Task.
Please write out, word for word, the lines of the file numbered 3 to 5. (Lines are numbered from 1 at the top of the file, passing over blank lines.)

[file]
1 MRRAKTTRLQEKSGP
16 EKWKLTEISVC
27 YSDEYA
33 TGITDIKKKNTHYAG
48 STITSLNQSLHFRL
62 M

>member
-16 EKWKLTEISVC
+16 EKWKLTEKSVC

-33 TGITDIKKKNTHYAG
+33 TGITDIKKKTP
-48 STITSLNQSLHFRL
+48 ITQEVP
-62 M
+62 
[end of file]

27 YSDEYA
33 TGITDIKKKNTHYAG
48 STITSLNQSLHFRL